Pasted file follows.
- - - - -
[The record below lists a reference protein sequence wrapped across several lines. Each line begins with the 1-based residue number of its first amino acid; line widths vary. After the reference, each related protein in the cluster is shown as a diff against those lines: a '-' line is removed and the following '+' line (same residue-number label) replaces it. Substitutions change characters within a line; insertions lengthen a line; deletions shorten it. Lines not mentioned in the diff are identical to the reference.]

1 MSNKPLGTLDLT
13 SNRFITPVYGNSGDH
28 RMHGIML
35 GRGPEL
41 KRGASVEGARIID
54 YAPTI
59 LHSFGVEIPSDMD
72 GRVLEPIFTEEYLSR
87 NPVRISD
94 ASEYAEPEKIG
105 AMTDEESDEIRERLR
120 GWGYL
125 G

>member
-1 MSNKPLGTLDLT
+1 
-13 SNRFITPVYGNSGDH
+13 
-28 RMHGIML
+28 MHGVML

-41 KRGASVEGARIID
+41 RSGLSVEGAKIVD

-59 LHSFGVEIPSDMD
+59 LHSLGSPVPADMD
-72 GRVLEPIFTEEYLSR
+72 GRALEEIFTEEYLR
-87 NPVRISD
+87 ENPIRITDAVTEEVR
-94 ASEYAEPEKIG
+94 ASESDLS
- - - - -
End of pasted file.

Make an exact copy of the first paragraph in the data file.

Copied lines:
[The record below lists a reference protein sequence wrapped across several lines. Each line begins with the 1-based residue number of its first amino acid; line widths vary. After the reference, each related protein in the cluster is shown as a diff against those lines: a '-' line is removed and the following '+' line (same residue-number label) replaces it. Substitutions change characters within a line; insertions lengthen a line; deletions shorten it. Lines not mentioned in the diff are identical to the reference.]